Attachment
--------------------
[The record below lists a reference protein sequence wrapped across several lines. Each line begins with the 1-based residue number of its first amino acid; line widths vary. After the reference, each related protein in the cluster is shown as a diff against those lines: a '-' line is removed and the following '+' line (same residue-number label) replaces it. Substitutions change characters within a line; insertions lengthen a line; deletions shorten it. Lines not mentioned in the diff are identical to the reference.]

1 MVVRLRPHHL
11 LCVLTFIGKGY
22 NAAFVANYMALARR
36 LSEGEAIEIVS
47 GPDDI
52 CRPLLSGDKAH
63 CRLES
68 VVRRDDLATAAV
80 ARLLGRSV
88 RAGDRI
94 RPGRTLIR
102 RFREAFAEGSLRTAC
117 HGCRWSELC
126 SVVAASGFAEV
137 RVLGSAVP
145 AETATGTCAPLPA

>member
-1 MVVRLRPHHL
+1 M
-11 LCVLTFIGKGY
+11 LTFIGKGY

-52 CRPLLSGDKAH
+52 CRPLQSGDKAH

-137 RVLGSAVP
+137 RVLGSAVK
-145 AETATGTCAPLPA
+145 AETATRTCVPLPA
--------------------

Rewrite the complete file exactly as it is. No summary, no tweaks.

[The record below lists a reference protein sequence wrapped across several lines. Each line begins with the 1-based residue number of its first amino acid; line widths vary. After the reference, each related protein in the cluster is shown as a diff against those lines: a '-' line is removed and the following '+' line (same residue-number label) replaces it. Substitutions change characters within a line; insertions lengthen a line; deletions shorten it. Lines not mentioned in the diff are identical to the reference.]

1 MVVRLRPHHL
11 LCVLTFIGKGY
22 NAAFVANYMALARR
36 LSEGEAIEIVS
47 GPDDI
52 CRPLLSGDKAH
63 CRLES
68 VVRRDDLATAAV
80 ARLLGRSV
88 RAGDRI
94 RPGRTLIR
102 RFREAFAEGSLRTAC
117 HGCRWSELC
126 SVVAASGFAEV
137 RVLGSAVP
145 AETATGTCAPLPA

>member
-1 MVVRLRPHHL
+1 M
-11 LCVLTFIGKGY
+11 LTFIGKGY

-52 CRPLLSGDKAH
+52 CRPLQSGDKAH

-137 RVLGSAVP
+137 RVLGSAVK
-145 AETATGTCAPLPA
+145 AETATRTCVPLPA